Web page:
New Zealand top 5 hikes (I’ve done)

With the completion of our second trip, I’ve done enough hikes to make a top 5 list. Of course the caveat is that I’ve still only walked a tiny portion of the trails found of New Zealand. As you’ll see with my personal view/experience rating on these hikes, the difference between my top ranked and my fifth ranked pretty much has the same score. So they are really all interchangeable.

1) Rees-Dart Track, Mount Aspiring National Park

  • detailed report
  • type: point to point
  • distance: 53.7 miles (86.5 km)
  • elevation change: 10,850 ft (3,307 m) ascent & 11,240 ft (3,426 m) descent
  • time: 5 days (24:59 hours moving)
  • location: Mt. Aspiring National Park, near Glenorchy, South Island, New Zealand
  • view/experience rating: 4

If there was one hike that captures the feel of the South Island terrain of New Zealand, I feel the Rees Dart track captures it. This includes following 2 glacial carved valleys, over mountain passes, and getting up and close with the Dart Glacier spewing down an icefield on our way up to the Cascade Saddle. The truly unique aspect here specific to New Zealand were the open grassy flats tucked in between the sharp mountain ridges.

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2) Tongariro Crossing with Mount Ngauruhoe Summit, Tongariro National Park

view from Mt. Ngauruhoe looking south at Mt. Ruapehu and the Upper and Lower Tama Lakes
  • detailed report
  • type: point to point
  • distance: est. 14.9 miles
  • elevation change: est. 5525 ft ascent and 6739 ft descend
  • time: est. 9 hours
  • location: Tongariro National Park, near Turangi, North Island, New Zealand
  • view/experience rating: 3.5 for just the crossing, 4.5 for Mt. Ngauruhoe summit 

It’s no doubt the views from Tongariro Crossing and Mt. Ngauruhoe (Mt. Doom in Lord of the Rings) are world class. The colors of red, black, and yellow contrasts so well with the teal, green, and blues of the lakes. For purely aesthetics, this hike takes 1st place. However as part of these worldly hikes, it’s expected that you won’t have the place to yourself. That typically is fine, but the sheer number of visitors, the lack of specific limitations or infrastructure really took away from this hike (the reason for my 0.5 rating deduction). With many many novice hikers going everywhere off trail and trampling over everything, especially between the Red Crater to the Emerald Lakes, what I felt was the a lack of respect for the terrain and the beauty rather than the aesthetic itself. 

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3) Mueller Hut Route, Aoraki/Mount Cook National Park

  • detailed report
  • type: in & out
  • distance: 6.35 miles (10.2 km)
  • elevation change: 3,550 ft (1,082 m)
  • time: 2 days (4:42 hours moving)
  • location: Aoraki/Mount Cook National Park, near Twizel, South Island, New Zealand
  • view/experience rating: 4 

We felt like we were on top of the world as we were surrounded by the massive Mount Sefton motif and Aoraki / Mount Cook. During the evening a flock of Kea circled us and it was the stars shining bright at night. Not to mention we fell asleep to the cracking and groaning of the many glaciers around us. It was among the most scenic campsites I’ve ever stayed at and for once, I hiked to camp rather than camp to see cool stuff.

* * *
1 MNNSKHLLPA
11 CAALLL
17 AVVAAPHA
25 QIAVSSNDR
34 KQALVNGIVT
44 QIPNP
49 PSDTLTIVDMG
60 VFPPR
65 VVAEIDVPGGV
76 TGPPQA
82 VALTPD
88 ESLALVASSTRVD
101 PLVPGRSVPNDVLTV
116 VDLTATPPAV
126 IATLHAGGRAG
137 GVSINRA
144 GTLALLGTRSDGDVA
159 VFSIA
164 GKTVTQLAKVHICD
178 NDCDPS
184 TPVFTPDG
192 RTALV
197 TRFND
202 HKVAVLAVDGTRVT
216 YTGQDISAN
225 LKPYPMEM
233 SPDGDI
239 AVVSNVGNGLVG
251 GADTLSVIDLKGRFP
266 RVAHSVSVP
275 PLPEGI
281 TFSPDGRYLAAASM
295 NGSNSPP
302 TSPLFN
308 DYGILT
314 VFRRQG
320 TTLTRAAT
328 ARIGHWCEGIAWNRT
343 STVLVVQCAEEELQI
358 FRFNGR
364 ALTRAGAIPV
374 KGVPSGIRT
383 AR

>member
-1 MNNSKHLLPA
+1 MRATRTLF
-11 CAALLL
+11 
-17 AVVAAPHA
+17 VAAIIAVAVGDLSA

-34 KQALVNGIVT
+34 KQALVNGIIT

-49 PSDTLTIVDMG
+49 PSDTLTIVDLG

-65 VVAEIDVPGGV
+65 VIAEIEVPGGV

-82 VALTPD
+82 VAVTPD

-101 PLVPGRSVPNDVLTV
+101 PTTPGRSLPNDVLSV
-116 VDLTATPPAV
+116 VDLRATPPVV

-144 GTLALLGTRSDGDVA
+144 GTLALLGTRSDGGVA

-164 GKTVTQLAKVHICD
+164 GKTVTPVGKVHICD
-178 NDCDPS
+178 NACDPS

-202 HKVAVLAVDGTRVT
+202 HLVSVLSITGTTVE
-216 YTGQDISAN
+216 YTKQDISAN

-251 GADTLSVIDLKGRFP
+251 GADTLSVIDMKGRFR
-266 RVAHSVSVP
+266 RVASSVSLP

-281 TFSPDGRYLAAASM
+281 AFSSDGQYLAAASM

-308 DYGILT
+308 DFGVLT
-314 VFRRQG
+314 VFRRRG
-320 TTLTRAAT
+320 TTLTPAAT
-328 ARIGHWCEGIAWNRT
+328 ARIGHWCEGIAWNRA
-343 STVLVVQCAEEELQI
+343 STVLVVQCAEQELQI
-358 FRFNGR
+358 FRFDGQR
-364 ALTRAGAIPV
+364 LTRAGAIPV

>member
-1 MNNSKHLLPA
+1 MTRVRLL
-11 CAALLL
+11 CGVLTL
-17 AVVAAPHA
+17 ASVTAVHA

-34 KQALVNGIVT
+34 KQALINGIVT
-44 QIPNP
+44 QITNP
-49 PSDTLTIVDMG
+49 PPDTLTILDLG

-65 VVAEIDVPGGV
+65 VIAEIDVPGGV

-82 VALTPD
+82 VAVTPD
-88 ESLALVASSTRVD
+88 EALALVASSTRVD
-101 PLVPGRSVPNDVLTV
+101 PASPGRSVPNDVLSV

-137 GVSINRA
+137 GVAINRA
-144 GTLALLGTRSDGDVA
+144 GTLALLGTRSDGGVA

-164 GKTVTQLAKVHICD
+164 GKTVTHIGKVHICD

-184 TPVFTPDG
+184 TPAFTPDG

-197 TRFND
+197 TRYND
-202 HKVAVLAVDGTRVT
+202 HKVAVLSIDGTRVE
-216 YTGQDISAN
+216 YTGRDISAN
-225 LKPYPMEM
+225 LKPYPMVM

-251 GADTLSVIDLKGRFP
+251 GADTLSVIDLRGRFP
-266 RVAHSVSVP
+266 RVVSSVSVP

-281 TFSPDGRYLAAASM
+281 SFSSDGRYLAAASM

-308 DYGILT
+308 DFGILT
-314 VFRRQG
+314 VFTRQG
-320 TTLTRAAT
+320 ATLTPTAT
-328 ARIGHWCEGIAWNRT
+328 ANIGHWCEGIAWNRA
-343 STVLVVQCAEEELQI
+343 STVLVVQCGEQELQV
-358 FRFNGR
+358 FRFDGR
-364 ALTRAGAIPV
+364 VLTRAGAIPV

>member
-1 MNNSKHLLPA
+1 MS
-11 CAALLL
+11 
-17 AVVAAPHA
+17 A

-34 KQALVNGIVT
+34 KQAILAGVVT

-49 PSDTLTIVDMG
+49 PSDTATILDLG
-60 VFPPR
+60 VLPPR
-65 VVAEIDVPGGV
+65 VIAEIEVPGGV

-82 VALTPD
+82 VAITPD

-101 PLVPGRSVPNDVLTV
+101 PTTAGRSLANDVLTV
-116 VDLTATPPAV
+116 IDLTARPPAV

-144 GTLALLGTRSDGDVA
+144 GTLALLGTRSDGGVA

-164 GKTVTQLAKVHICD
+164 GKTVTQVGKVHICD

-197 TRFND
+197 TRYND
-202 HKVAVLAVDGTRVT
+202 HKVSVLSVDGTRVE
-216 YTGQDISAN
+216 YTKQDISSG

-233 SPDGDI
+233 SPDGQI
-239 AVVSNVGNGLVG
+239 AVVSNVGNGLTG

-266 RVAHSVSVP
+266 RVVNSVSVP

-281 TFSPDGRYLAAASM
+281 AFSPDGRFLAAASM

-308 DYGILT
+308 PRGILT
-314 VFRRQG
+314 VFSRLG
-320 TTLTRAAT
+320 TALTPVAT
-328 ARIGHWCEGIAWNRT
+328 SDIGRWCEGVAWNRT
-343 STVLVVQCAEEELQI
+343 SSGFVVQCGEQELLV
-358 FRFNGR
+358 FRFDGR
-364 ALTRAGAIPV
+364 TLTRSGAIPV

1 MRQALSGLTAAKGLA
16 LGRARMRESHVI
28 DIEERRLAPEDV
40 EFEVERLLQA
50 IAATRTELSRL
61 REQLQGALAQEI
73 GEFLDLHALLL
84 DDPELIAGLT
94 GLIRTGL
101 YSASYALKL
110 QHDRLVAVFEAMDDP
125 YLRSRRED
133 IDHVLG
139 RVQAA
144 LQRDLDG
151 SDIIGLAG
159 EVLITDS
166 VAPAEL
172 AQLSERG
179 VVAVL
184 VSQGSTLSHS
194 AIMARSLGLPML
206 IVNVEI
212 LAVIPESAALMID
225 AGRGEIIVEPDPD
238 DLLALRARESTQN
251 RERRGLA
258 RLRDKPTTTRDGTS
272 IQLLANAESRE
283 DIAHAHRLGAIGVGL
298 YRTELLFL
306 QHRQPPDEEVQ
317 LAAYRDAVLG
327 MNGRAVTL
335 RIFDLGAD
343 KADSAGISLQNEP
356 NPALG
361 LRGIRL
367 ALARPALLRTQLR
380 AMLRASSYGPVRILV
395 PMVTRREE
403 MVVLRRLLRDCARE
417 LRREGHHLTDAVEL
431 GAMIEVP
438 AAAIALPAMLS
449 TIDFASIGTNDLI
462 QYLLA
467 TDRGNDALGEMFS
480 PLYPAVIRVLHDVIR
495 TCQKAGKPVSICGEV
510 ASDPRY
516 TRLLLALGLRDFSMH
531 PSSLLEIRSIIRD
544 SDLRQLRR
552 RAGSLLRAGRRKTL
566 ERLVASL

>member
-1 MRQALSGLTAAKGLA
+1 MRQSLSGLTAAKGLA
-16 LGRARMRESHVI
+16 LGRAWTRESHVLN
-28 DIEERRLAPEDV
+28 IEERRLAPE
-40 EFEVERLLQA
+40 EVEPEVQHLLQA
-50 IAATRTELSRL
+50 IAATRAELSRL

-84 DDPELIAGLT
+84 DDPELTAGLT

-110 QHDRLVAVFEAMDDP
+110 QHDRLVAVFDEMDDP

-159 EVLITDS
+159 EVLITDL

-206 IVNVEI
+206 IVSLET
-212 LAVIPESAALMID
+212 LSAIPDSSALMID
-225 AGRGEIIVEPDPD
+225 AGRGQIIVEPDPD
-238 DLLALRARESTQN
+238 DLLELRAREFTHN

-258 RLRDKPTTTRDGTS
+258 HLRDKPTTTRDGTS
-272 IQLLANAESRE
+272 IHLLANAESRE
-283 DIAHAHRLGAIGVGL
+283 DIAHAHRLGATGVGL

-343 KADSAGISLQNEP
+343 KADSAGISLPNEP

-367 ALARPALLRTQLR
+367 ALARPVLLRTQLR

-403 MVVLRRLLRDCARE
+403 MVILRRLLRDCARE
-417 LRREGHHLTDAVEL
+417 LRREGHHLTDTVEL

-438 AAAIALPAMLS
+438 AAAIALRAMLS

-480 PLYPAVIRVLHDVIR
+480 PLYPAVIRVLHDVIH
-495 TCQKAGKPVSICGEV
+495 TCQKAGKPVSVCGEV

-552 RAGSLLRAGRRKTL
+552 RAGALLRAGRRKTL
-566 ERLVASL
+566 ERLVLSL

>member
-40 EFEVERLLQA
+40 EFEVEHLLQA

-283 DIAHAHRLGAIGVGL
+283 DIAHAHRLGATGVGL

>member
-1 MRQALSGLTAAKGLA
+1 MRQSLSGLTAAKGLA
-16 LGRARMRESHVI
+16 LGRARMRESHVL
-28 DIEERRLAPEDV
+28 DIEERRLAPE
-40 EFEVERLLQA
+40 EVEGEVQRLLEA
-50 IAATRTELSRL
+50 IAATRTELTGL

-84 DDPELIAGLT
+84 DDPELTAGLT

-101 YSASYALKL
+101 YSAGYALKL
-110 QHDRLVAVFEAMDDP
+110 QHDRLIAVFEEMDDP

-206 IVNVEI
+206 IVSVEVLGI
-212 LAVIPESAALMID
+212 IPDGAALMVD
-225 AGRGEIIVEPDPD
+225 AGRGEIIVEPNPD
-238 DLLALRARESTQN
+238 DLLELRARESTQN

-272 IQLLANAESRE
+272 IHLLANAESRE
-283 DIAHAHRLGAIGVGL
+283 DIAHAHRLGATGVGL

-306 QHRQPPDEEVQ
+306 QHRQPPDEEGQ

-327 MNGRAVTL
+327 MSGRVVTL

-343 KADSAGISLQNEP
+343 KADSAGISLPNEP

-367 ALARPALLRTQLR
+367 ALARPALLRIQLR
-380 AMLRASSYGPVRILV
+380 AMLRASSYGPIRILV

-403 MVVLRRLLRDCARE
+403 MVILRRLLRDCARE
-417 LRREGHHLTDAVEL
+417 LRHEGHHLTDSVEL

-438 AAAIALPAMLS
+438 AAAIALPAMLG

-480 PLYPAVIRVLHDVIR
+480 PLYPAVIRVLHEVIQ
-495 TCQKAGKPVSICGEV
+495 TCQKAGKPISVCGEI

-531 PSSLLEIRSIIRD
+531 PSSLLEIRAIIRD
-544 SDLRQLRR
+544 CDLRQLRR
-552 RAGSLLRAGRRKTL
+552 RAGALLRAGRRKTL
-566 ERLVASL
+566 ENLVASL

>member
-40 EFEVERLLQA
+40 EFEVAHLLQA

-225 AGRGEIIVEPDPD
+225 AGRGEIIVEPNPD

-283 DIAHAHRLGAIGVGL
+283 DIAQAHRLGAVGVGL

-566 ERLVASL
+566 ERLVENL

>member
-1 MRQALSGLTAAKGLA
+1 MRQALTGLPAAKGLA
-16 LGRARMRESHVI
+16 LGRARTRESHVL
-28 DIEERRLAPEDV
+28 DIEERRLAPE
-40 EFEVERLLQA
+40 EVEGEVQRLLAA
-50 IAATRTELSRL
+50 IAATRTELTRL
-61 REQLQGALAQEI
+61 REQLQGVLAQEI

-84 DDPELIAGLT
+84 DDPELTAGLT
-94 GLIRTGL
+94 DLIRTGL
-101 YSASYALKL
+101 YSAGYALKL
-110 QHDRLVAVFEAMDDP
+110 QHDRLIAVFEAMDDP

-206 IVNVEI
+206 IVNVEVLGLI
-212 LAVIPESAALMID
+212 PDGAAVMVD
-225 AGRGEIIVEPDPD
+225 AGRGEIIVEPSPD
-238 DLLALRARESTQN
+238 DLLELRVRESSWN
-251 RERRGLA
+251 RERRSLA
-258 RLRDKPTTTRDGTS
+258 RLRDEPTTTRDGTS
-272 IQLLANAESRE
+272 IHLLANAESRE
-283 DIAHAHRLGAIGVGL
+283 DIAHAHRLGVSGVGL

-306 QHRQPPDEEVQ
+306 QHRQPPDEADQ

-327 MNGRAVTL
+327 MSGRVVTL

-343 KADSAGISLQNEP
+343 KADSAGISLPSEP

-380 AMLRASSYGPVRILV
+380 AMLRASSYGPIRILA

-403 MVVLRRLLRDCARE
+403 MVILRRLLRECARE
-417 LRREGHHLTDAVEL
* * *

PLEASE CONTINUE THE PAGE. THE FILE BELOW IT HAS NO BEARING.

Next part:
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4) West Matukituki Valley, Mount Aspiring National Park

view along the Cascade Saddle route toward Mt. Aspiring & the West Matukituki Valley
  • detailed report
  • type: basecamp
  • distance: various dependent on hiking options (we hiked 32.4 mi)
  • elevation change: various (9493 ft)
  • time: various (4 days & 3 nights)
  • location: Mt. Aspiring National Park, near Wanaka, South Island, New Zealand
  • view/experience rating: 4 

West Matukituki Valley one of the many glacier carved valleys in Mt. Aspiring National Park named for the peak at the end of the valley. While there, we were based out of Aspiring Hut and did three separate day hikes that provided us with views of glaciers, streams, canyons, and the valley itself. Our day hikes were out to Rob Roy Glacier, Liverpool Hut, and a portion of the Cascade Saddle Route. The latter is the same Cascade Saddle Route we took up from the Rees Dart Track, but from the other side. 

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5) Routeburn Track, Fiordland National Park & Mount Aspiring National Park

16_12_NZ_routeburn-100000view from Conical Hill down the Hollyford Valley out toward Lake McKerrow/Whakatipu Waitai, Martins Bay, and the Tasman Sea

  • detailed report
  • special designation: Great Walk
  • type: point to point
  • distance: 24.4 miles (official distance is 33km)
  • elevation change: 6023 ft ascend and 5793 ft descend
  • time: 2-3 days (14 hours moving)
  • location: Fiordland National Park & Mt. Aspiring National Park, between Glenorchy & Te Anau, South Island, New Zealand
  • view/experience rating: 4 

The views on the Routeburn had a little bit of everything that captures the geological feature of New Zealand but also more accessible since it is a Great Walk, which begin as a great marketing strategy and in my opinion means better maintained and more accessible for novice hikers. However, that distinction also means the cost to stay at the huts and the campgrounds are now more expensive for foreign visitors to help pay for conservation projects (DOC). Across the short hike, it seemed like there were always something to see including the rushing teal Routeburn River, the wide open Routeburn Flats, Conical Hill with its view of the Hollyford valley all the way to the ocean, the trail high above the Hollyford valley, the mirror still Lake MacKenzie in the morning.